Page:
Eric Bischoff is a name synonymous with wrestling.  He is best known as the Executive Producer and later President of WCW and then later becoming the General Manager of WWE’S Raw brand.

Bischoff is a man of many talents, he has been an Actor, Producer, Landscaper, Vet Assistant and even ran a butcher shop. With all these talents I beg the question is there anything he cannot do?

“Well there is plenty I can’t do, I’ve never been a Zookeeper or an X-Ray Technician, otherwise I have every other letter of the alphabet covered”.

Out of the spotlight now and settling back into a normal life away from the World of Professional Wrestling, Bischoff is now enjoying life and experiencing things he hasn’t had time to do.

“You it’s changed as I’ve gotten older, you know up until about 10 or 15 years ago, I love the outdoors, I love to hunt and fish, very active in the outdoors. Now I’m leaning more towards travelling. I still enjoy hunting and fishing and everything outdoors, this is why I live in the middle of Wyoming in the middle of nowhere. You know I do like to travel, when its for vacation and holiday, I am seeing new cultures and learning new thing, I love experiencing new things! I love food, so I love to cook but that’s about it, nothing too exciting”.

“I like planes I had my own plane for a while, I’m a instrument rated pilot, but I kind of got all that stuff out of my system and my tastes tend me a little bit more centred around travel and learning new things”.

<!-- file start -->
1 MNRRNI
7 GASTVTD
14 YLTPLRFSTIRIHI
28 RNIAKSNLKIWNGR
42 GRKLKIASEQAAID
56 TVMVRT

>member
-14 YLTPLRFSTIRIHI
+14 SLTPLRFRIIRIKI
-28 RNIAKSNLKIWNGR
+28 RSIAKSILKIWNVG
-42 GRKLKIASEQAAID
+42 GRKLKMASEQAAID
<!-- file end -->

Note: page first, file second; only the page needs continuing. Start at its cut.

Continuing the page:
Then I still need to know how did you get involved with professional wrestling?

“Well its quite a long story and Ill keep it short! I was a sales manager for a food processor and I had an idea for a children’s game, I created with a friend of mine a business partner – Sonny Ono who I eventually got into WCW. We invented this children’s game and then we had to figure out how to market it and one of the things that I thought would make sense was to advertise our children’s game on a wrestling show.  So I had a meeting with the owner of the show Vern Gagne a promoter in Minneapolis who had a show on ESPN and I made my presentation to him and he was evidently impressed that he hired me to come to work for him in a sales capacity for his wrestling promotion and that’s how I grew into the business, I never really aspired to be in the business, I didn’t work hard getting into the business, it just so happened as  a result of a business meeting”.

One of Eric’s biggest achievements with WCW would of have to have been the face of wrestling Hulk Hogan. Did it take a lot to bring him on board?

“Well it was expensive lets put it that way, it was a challenge, anytime you are dealing with someone and Hulk at that time was the biggest thing in professional wrestling, so it was not only expensive, but it gets complicated in different ways, so that was a little bit of a challenge but really looking but on it now it really wasn’t that difficult”.

Was the Hulkster in anyway demanding?

“No not at all he wasn’t a diva, he didn’t demand green M7M’s in his dressing room but there were certain things he felt had earnt. Percentages of certain revenues like merchandise and pay per views and he knew that if he came on board, those were the first areas that would increase, and he wanted a percentage of that.  They were challenges, they weren’t new they were just difficult to work out”.


With WCW being such a dominance in the ratings up against WWF did you fell that they were threatened or maybe even shut down?